The anaesthesiologist will inject general anaesthesia through an intravenous line to put the patient into a deep sleep. Once the patient is asleep, a breathing tube will be inserted down the throat to help the patient to breathe.
- Making an incision
Various types of incisions will be used in craniotomy, depending on the brain’s affected area. Incisions will usually be made behind the hairline. The incisions will be smaller if an endoscope is used in the surgery.
- Opening the skull
The surgeon will use a high-speed electric drill to create burr holes in the skull and cut the bone carefully. He/she cuts an outline of a part of the bone called a bone flap. The bone flap is removed to expose the thick outer covering of the brain called the dura mater. The bone flap is kept aside to be attached at the end of the surgery.
- Exposing the brain
The surgeon will open the dura mater to expose the brain. He/she will allow the excess fluid to flow out of the brain if needed. He/she uses microsurgical instruments, such as a microscope, to magnify the area to be treated. This will help the surgeon better examine the brain structures and differentiate between healthy and abnormal tissues.
- Correcting the problem
The surgeon may place a drain or special monitor in the brain tissue to measure the intracranial pressure (ICP). He/she will use small instruments to work deep inside the brain. Finally, the problem will be corrected, and tissue samples may be removed to send to the lab for testing.
- Closing the craniotomy
Once the surgery is completed, the neurosurgeon will sew the tissue back together. He/she will use plates, sutures, or wires to reattach the bone flap. Next, he/she will close the skin incision with stitches or surgical staples and apply a sterile bandage over the incision.
What to expect before and on the day of Craniotomy?
Before the craniotomy, the doctor/surgeon will discuss and prepare the patient for the surgery. These steps often involve:
- The doctor will advise the patient for a pre-anaesthetic checkup.
- The doctor will examine the patient's complete medical history and conduct a physical exam to ensure that the patient is in good health before the surgery.
- The patient will also have to undergo other tests such as blood tests, CT scans, and MRIs.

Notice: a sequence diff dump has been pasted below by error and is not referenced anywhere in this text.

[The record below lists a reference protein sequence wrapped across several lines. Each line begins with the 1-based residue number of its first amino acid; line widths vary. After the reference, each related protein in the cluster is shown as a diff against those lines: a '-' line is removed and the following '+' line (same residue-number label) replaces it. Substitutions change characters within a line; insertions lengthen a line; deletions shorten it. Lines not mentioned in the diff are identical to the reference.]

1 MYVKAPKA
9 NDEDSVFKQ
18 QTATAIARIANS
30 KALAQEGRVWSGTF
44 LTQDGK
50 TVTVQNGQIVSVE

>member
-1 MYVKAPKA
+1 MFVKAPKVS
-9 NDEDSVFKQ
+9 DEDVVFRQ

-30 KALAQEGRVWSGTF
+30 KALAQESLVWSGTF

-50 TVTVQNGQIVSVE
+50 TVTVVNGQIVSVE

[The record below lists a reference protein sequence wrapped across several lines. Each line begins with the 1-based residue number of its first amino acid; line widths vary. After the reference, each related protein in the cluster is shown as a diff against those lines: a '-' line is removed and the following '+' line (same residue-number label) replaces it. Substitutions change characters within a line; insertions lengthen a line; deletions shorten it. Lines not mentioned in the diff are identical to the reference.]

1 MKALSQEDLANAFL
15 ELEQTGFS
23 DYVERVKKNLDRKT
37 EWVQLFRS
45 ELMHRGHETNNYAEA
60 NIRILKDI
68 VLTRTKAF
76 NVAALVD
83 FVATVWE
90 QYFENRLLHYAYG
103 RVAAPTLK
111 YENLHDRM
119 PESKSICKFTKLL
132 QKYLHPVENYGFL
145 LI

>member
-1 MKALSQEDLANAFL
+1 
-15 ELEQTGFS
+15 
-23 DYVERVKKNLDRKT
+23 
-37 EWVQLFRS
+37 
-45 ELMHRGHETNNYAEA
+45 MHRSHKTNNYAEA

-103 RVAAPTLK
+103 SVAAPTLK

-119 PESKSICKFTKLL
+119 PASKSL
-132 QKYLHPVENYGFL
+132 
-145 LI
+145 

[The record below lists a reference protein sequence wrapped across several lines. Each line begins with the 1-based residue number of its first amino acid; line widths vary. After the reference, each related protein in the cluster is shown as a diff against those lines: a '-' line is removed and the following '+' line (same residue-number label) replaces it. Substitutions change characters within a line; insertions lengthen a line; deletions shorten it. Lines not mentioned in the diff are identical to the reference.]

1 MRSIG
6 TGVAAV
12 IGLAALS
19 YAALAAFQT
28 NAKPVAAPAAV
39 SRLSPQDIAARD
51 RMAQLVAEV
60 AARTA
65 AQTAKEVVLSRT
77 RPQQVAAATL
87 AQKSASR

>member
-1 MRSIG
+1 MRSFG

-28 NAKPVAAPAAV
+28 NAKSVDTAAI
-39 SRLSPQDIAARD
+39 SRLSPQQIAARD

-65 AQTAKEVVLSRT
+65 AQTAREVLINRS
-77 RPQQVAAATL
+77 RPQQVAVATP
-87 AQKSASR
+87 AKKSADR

- The patient will undergo a preoperative neurological exam to compare the postoperative results.
- The healthcare team will ask the patient to fast after midnight, the night before the surgery.
- The patient must inform his/her doctor about the medications (prescribed and over-the-counter) and herbal supplements he/she takes.
- The patient may need to stop taking blood-thinning medications like aspirin before the procedure.
- If the patient smoke, the doctor will ask the patient to stop smoking as soon as possible to improve the recovery process.
- The doctor will ask the patient to wash his/her hair with an antiseptic shampoo the night before the surgery.
- The doctor will explain the procedure, duration of the hospital stay, estimated cost, and insurance formalities.
On the day of the Craniotomy
- On the day of the surgery, the hospital staff will ask the patient to sign a consent form permitting the surgery.
- The team will ask the patient to remove jewellery, nail polish, hairpins, or other objects that may interfere with the surgery.
- The patient will be asked to remove the clothes and wear a hospital gown.
- If the patient has instructions about taking regular medications on the day of the surgery, he/she must take them with a sip of water.
- Someone from the team will shave the area around the surgical site.
- The doctor will record the patient's last meal and give him/her a sedative to help relax.
- The anaesthesiologist will monitor the patient's vitals, including heart rate, blood pressure, and breathing.
- The team will shift the patient to the operating room.
What to expect Craniotomy?
A patient who has undergone craniotomy can expect the following after the surgery:
The recovery process at the hospital
- The patient will be taken to the recovery room immediately after the procedure for observation.
- Once the breathing, pulse rate, and blood pressure stabilise and the effect of anaesthesia wears off, the patient will be shifted to an ICU to be closely monitored.
- The doctor will give the patient medicine to reduce brain swelling.
- After staying in the ICU, the team will move the patient to a hospital room.
- The patient will be given oxygen for several days after the surgery.